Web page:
Paroxetine


Paroxetine Side Effects, Dosage, Uses, and More

4.18.2018 by Alexis Johnson
Paroxetine
Paroxetine Side Effects, Dosage, Uses, and More

Paroxetine oral tablet is available in immediate-release and extended-release forms. It's also available as both a generic drug and brand-name drugs.

If your symptoms are severe, call 911 or go to the nearest emergency room right away. If you think you’ve taken too much of this drug, call your doctor or local poison control center.

For severe kidney disease.

You should be on the lowest dose that works for you. You should take this drug in one dose per day.

For severe liver disease.

You shouldn’t drive, use heavy machinery, or do other activities for which you need to be alert until you know how this drug affects you. Paroxetine oral tablet can cause drowsiness and may affect your ability to make decisions, think clearly, or react quickly.

You should avoid drinks that contain alcohol when taking this drug.

You and your doctor should monitor certain health issues.

Common Side Effects of Paxil (Paroxetine Hydrochloride) Drug

12.26.2018 by Brianna Marshman
Paroxetine
Common Side Effects of Paxil (Paroxetine Hydrochloride) Drug

Find a comprehensive guide to possible side effects including common and rare side effects when taking Paxil (Paroxetine Hydrochloride) for healthcare.

Obsessive Compulsive Disorder: The most commonly observed adverse events associated with the use of paroxetine (incidence of 5% or greater and incidence for PAXIL at least twice that of placebo, derived from Table 3) were: Nausea, dry mouth, decreased appetite, constipation, dizziness, somnolence, tremor, sweating, impotence, and abnormal ejaculation.

Posttraumatic Stress Disorder: The most commonly observed adverse events associated with the use of paroxetine (incidence of 5% or greater and incidence for PAXIL at least twice that for placebo, derived from Table 4) were: Asthenia, sweating, nausea, dry mouth, diarrhea, decreased appetite, somnolence, libido decreased, abnormal ejaculation, female genital disorders, and impotence.

Paroxetine

10.24.2018 by Brianna Marshman
Paroxetine
Paroxetine

Paroxetine, also known by trade names including Paxil and Seroxat among others, is an antidepressant of the selective serotonin reuptake inhibitor (SSRI) class.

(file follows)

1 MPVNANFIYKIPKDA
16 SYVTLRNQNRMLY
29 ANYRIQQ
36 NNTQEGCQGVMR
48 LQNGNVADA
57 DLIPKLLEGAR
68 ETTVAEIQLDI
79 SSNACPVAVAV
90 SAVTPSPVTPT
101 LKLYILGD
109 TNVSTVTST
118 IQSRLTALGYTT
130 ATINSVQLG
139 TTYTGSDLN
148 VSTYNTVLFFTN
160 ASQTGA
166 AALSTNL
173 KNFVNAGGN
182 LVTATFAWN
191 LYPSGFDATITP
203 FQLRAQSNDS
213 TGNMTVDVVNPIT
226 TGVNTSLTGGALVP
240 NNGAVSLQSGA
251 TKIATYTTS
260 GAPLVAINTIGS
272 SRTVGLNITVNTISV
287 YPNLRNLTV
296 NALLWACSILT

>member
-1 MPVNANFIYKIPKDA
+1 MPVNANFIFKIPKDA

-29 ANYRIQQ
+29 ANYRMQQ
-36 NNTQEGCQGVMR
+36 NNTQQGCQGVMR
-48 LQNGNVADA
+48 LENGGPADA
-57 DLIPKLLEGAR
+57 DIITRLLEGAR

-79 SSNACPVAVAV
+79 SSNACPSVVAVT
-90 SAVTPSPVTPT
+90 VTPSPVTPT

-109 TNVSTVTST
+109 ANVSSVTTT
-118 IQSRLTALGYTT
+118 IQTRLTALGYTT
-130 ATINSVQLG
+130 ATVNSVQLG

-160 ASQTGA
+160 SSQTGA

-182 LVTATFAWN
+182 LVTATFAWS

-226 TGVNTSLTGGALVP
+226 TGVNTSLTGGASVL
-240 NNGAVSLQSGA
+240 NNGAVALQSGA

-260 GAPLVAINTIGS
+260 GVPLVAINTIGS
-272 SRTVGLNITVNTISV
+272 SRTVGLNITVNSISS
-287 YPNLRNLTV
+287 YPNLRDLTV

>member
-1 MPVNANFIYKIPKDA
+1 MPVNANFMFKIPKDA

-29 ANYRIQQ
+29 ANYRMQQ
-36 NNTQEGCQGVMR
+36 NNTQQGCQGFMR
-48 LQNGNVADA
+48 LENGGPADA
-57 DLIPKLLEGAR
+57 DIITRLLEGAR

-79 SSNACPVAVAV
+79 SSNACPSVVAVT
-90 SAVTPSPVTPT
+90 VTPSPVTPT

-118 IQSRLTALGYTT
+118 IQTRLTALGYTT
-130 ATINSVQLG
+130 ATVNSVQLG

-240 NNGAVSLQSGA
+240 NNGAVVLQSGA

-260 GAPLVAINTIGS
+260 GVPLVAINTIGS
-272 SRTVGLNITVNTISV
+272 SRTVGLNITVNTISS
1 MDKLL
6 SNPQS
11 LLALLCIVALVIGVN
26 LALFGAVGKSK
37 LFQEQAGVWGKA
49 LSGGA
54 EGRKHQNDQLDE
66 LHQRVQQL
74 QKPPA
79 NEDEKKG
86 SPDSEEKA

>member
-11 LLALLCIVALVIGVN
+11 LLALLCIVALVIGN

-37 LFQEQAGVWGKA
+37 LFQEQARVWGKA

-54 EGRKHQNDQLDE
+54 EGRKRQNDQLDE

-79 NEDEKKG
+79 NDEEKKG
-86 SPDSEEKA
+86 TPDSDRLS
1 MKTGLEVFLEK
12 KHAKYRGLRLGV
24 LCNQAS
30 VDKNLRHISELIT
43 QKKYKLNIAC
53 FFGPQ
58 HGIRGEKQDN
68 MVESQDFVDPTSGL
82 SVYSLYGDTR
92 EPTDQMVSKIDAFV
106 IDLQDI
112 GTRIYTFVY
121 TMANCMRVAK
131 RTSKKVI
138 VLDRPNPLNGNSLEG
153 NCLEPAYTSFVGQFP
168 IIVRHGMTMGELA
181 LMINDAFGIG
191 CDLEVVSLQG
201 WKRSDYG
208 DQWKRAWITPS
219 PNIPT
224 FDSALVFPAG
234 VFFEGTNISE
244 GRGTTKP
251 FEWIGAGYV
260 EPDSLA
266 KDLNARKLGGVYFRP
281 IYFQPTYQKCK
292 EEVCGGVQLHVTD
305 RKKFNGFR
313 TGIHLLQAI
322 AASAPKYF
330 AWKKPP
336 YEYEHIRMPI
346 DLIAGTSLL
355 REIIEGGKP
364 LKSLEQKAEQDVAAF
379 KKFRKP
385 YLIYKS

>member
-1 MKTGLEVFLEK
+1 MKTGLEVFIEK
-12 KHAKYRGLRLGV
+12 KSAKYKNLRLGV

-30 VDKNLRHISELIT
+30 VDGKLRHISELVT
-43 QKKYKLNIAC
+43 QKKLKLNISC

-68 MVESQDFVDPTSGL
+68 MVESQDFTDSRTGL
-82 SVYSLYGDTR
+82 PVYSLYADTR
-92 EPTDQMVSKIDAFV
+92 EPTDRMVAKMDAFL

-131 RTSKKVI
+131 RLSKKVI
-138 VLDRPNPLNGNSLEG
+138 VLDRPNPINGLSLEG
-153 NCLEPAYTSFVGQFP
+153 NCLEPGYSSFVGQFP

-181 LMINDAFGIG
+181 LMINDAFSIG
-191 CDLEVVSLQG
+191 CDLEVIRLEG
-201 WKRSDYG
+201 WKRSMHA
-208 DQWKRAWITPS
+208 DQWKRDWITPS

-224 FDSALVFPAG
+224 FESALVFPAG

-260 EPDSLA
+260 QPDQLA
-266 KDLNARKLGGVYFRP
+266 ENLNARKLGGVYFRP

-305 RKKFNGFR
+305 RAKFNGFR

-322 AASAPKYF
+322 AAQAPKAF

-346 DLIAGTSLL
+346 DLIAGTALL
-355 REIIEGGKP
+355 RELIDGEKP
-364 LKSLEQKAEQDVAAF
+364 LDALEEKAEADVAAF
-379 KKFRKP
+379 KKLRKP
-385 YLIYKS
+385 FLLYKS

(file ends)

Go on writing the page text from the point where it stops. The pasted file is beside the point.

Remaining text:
Paroxetine is well-absorbed following oral administration. [61] It has an absolute bioavailability of about 50%, with evidence of a saturable first-pass effect. [68] When taken orally, it achieves maximum concentration in about 6–10 hours [61] and reaches steady-state in 7–14 days. [68] Paroxetine exhibits significant interindividual variations in volume of distribution and clearance. [68] Less than 2% of an oral dose is excreted in urine unchanged. [68]

Due to reports of adverse withdrawal reactions upon terminating treatment, the Committee for Medicinal Products for Human Use (CHMP) at the European Medicines Agency recommends gradually reducing over several weeks or months if the decision to withdraw is made.

ParoxetineThe Antidepressant from Hell? Probably Not, But

9.23.2018 by Connor Audley
Paroxetine
ParoxetineThe Antidepressant from Hell? Probably Not, But

Paroxetine, also known by the trade names Aropax, Paxil, Pexeva, Seroxat, Sereupin and Brisdelle, was first marketed in the U.S. in 1992. Effective for major.

Between 2001 and 2006, several groups of researchers published case control studies and reviews of the antidepressants and breast cancer research. Some concluded there was no association between antidepressant use and breast cancer, while others concluded there was an association and/or that the possible link between antidepressants and breast cancer risk had not been excluded, and additional studies were needed. Further, some case-control studies found that SSRI use is more common among women who developed breast cancer, while other case-control studies found no association between SSRIs and breast cancer.

Paroxetine Uses, Dosage & Side Effects

8.22.2018 by Alexis Johnson
Paroxetine
Paroxetine Uses, Dosage & Side Effects

Paroxetine is an antidepressant in a group of drugs called selective serotonin reuptake inhibitors (SSRIs). Paroxetine affects chemicals in the brain that may be.

Get emergency medical help if you have signs of an allergic reaction to paroxetine: skin rash or hives; difficult breathing; swelling of your face, lips, tongue, or throat.

dry mouth, yawning; or.

Immediate-release tablets and suspension: Initial dose: 20 mg orally once a day Maintenance dose: 20 to 50 mg orally once a day Maximum dose: 50 mg orally once a day Controlled-release tablets: Initial dose: 25 mg orally once a day Maintenance dose: 25 to 62.5 mg orally once a day Maximum dose: 62.5 mg orally once a day Duration: Acute episodes of major depressive disorder require several months or longer of sustained pharmacologic therapy; systemic evaluation has shown that efficacy was maintained for up to one year.